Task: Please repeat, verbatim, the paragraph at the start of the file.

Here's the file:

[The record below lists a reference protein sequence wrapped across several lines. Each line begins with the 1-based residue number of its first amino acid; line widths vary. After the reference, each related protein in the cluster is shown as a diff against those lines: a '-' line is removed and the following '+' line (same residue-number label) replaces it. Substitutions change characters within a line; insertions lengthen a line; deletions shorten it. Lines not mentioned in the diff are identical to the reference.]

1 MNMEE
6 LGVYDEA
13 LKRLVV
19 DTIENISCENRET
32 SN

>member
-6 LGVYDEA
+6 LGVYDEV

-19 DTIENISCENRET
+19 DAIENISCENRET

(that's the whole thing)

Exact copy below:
[The record below lists a reference protein sequence wrapped across several lines. Each line begins with the 1-based residue number of its first amino acid; line widths vary. After the reference, each related protein in the cluster is shown as a diff against those lines: a '-' line is removed and the following '+' line (same residue-number label) replaces it. Substitutions change characters within a line; insertions lengthen a line; deletions shorten it. Lines not mentioned in the diff are identical to the reference.]